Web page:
Dalton Trumbo died in Los Angeles in 1976. I had just graduated high school in Colorado (not far from where Dalton was born and raised) the year before, when I first read Johnny Got His Gun; I'd just missed the last draft for the Vietnam War.
I never had the privilege of meeting Dalton, though I went on to adapt his award-winning novel into an award-winning play. For the uninitiated, it centres on a young American who returns from World War One to discover he's become what used to be cruelly called "basket cases," because you could carry what was left of the still living body in a basket.
Like Johnny Got His Gun, Dalton is an American classic; just look at a later photo of him with the weathered skin, bushy moustache and dark framed glasses and one could easily imagine him playing a Hemingway character, or even Papa himself – not hunting wild game with ruthless abandon, but using words and stories and his own life as acts of personal courage.
It must have taken a degree of courage to write Johnny Got His Gun, one of the greatest anti-war novels ever written, and write it with such gut-churning honesty and righteous anger at a time when institutionalised murder was still very popular (and before war became America's biggest export).
Dalton wrote over 40 scripts, becoming one of Hollywood's highest paid and most prolific writers. His credits ranged from Lonely Are The Brave to Spartacus, Exodus, Papillon and Roman Holiday, for which he won his first Oscar (his second was for The Brave One).
If there are any creative threads running through Dalton's scripts and his life, they are discussions of personal responsibility, personal conscience and personal integrity; even the young princess in Roman Holiday challenges the status quo and asserts her personal rights as she sneaks out of the palace and spends a raucous evening among the '99 per cent', if only for a night.
When Dalton decided to make a film of Johnny Got His Gun in 1971, he decided to make it himself, putting his personal finances and those of fellow producers at great risk, creating what many consider the first truly independent American film. He even cast Donald Sutherland as Jesus overseeing a poker game of young soldiers heading to their death. Perfect. And he didn't sugarcoat the story for audiences. The film went on to win the Grand Prix Spécial du Jury Award at the Cannes Film Festival.
Dalton was a communist in the mid-40s when many people of conscience were, though he had resigned by the time he was called to testify before the House Committee On Un-American Activities in 1947 (a wonderfully ironic and accurate Congressional committee name if there ever was one), where he refused to 'name names' of fellow suspected communists in Hollywood. It was an act of personal conscience that earned him 11 months in a federal prison. (I had the opportunity to spend some time with Ring Lardner, Jr. in 1982, who was a fellow prisonmate of Dalton's, who made it clear that they were not housed at a 'tennis court prison' but at a very real prison for their 'crime' of upholding the Constitution and Bill Of Rights.)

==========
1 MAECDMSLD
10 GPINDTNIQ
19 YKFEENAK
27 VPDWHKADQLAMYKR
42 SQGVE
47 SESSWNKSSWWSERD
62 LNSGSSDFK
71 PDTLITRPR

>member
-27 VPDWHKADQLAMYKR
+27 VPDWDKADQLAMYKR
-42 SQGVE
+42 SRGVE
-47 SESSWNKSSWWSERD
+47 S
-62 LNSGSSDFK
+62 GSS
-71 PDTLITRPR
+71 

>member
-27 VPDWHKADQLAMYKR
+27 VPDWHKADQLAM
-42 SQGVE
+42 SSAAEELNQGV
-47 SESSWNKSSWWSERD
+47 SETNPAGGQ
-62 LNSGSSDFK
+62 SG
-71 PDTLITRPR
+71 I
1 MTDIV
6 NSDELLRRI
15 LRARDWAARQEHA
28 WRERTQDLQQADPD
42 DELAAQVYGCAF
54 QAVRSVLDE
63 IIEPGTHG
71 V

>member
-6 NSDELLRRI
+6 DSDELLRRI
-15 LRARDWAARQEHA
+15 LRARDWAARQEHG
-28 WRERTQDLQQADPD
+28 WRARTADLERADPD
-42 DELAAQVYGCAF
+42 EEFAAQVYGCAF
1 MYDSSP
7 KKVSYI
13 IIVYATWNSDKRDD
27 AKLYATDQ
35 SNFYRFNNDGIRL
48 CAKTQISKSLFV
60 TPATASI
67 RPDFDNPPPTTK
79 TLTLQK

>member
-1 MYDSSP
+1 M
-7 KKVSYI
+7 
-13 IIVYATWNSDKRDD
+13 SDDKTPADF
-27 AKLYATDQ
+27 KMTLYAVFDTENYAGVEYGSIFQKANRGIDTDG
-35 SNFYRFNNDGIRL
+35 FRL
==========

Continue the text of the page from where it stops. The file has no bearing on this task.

Afterwards, Dalton was blacklisted by Hollywood, forced to leave the US with his family and write scripts in Mexico under pseudonyms, or using other writers as 'fronts'. It was only when Otto Priminger hired Dalton to write Exodus and Kirk Douglas hired him to write Spartacus in 1960 under his real name that the blacklist was broken, 13 years later.
A couple of folks I believe Dalton would share a drink with these days, when personal conscience and integrity amount to little more than not getting caught, are Edward Snowden and Chelsea Manning. It's easy to write about honorable intentions and scold those who don't live up to them from behind anchor desks and blog posts and political shout fests, it is quite another to walk the talk and face the consequences of one's actions.
Bryan Cranston is scheduled to play Dalton in the film of his life – a fitting match for the actor who made Walter White a symbol of defiance of the status quo – so he will no doubt be discussed and debated afresh in the coming months and years.
But Dalton has nothing to apologise for. His conscience is clear. He is resting easy.
Johnny Got His Gun runs at Southwark Playhouse from 21 May to 14 June 2014